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De-Ping Yang

Physics Department
 

Professor

Ph.D., University of Connecticut
 

Fields: Experimental condensed matter physics — properties of magnetic materials; materials analysis using X-ray diffraction, Mössbauer spectroscopy, and nuclear magnetic resonance; solid state physics and NMR theory.

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mail: dyang@holycross.edu
Office Phone: 508-793-2463
FAX: 508-793-3367
Office: Haberlin 110
Lab: Haberlin 121
PO Box:143A
Office Hours: Wed. 10am -11am, noon - 3pm, and by appointment

Research

My research has been in the experimental investigation of solid state materials that contain nuclear magnetic moments.  The main experimental methods are nuclear magnetic resonance (NMR), recoil-less gamma ray absorption spectroscopy (Mössbauer spectroscopy), x-ray diffraction, bulk magnetization measurements (hysteresis, Meissner effect), thermal measurements (heat capacity, calorimetry), and computer simulation/modeling.  The investigated materials include amorphous alloys, high TC superconductors, rare-earth permanent magnets, membranes containing drug molecules, and Fe-based nanocrystalline alloys.  Research results have been reported at international conferences and regional seminars, and published in scientific journals, research monographs, and a book Mössbauer Effect in Lattice Dynamics by Wiley.

My research laboratory on the Holy Cross campus has a Mössbauer spectrometer, in which a gamma ray source, cobalt-57 in a sealed rhodium matrix, is mechanically modulated by an ultra-linear constant-acceleration driving motor with a typical maximum velocity of 12 mm/s.  A laser in a Michelson interferometer is used to monitor the velocity profile.  Sample temperature may be continuously regulated down to cryogenic temperatures of about 15 K or raised to high temperatures up to 700 K.  Proportional detection of the transmitted gamma rays is synchronized with the source motion, and the data are registered in a multi-channel analyzer in a computer.  Mössbauer spectra are recorded and analyzed to provide information on the atomic and electronic structures of the material.  Techniques such as high vacuum, high pressure helium gas, cryogenic temperature, high voltage, and digital electronics are used, but each component of the apparatus is made accessible, suitable for engaging undergraduate students.  So far, there have been five students who have worked in the laboratory during two summer periods and three regular semesters.  The Mössbauer spectrometer has also been used for teaching in the Experimental Solid State Physics course.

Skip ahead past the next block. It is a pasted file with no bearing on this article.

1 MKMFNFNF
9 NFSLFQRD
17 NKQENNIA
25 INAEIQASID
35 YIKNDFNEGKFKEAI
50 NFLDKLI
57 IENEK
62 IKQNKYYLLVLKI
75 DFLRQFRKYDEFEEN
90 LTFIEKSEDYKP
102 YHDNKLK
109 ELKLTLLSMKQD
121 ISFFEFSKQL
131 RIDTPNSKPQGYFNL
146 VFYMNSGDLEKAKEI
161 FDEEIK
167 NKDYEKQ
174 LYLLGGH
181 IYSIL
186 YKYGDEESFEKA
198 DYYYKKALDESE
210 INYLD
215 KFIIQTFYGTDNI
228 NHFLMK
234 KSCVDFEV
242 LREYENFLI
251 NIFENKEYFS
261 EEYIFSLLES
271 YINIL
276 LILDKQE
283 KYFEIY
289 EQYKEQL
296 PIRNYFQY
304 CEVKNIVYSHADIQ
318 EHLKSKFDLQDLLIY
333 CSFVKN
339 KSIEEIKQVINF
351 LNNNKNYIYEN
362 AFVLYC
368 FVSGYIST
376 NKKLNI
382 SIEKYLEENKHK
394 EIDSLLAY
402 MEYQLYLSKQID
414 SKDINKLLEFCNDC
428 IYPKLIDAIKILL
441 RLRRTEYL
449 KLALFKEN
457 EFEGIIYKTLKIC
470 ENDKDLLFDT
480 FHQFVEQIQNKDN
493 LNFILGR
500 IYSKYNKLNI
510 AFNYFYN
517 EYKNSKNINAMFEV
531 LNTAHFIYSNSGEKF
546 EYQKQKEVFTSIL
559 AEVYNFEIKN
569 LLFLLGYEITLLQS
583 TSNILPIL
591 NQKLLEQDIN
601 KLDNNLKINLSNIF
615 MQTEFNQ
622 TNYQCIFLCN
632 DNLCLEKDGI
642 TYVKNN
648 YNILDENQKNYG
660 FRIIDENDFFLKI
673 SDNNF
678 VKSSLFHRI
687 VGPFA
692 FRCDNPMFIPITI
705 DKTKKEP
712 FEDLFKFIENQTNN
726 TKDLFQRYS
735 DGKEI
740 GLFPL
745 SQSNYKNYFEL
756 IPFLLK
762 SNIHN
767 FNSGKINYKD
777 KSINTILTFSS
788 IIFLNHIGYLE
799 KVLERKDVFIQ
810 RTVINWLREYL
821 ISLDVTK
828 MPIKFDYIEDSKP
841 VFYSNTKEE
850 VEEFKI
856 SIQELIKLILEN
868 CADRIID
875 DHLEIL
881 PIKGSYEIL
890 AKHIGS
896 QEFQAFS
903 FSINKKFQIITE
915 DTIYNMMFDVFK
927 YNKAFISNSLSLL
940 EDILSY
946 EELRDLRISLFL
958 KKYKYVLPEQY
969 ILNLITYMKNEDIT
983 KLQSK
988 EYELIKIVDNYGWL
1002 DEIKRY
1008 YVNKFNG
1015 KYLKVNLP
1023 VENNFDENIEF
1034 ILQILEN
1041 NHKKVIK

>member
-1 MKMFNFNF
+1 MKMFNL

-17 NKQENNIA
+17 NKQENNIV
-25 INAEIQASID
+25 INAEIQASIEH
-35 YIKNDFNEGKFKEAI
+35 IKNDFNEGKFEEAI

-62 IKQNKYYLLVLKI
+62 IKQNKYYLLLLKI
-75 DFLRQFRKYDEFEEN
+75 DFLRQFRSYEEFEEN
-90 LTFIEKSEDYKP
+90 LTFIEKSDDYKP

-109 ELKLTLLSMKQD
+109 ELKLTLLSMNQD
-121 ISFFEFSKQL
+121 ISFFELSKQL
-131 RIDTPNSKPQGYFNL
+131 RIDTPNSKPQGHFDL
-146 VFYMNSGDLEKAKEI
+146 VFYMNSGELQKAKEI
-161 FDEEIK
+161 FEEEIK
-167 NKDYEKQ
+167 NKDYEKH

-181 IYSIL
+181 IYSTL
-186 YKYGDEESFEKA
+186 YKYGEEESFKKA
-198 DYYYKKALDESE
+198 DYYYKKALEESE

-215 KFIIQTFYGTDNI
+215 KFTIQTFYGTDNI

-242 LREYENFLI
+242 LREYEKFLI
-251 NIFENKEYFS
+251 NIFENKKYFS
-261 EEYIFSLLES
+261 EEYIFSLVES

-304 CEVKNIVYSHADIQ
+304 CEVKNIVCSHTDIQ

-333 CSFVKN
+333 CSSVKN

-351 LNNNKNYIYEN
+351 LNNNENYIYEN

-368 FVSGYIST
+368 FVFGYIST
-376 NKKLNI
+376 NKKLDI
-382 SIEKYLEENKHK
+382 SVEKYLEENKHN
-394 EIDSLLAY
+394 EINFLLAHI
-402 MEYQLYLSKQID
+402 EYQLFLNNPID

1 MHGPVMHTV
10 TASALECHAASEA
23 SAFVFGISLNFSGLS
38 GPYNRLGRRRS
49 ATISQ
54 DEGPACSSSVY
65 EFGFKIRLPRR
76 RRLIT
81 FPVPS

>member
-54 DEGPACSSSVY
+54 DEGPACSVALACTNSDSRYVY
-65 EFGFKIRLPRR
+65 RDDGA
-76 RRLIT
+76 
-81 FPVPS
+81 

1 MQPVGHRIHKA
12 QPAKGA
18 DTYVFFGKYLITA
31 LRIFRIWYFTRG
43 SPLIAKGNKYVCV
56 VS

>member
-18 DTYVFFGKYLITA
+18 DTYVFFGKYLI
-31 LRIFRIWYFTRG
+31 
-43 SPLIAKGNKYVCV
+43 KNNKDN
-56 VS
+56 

Courses

Courses in Spring 2018:

  • Electronics (PHYS 234)
    An introduction to analog and digital electronics using discrete semiconductor components and integrated circuit chips. Theory and methodology are discussed in terms of Kirchhoff 's laws applied to DC and AC circuits, the characteristics of diodes and transistors, and the properties of IC chips. This course also explores the physics of semiconductors, behaviors of diodes and transistors, and their circuit applications including rectifiers, regulators, amplifiers, oscillators, and feedback systems, specifically operational amplifier circuits. The digital circuitry focuses on logic gates, comparators, binary number counting and processing, and programmable microcontrollers.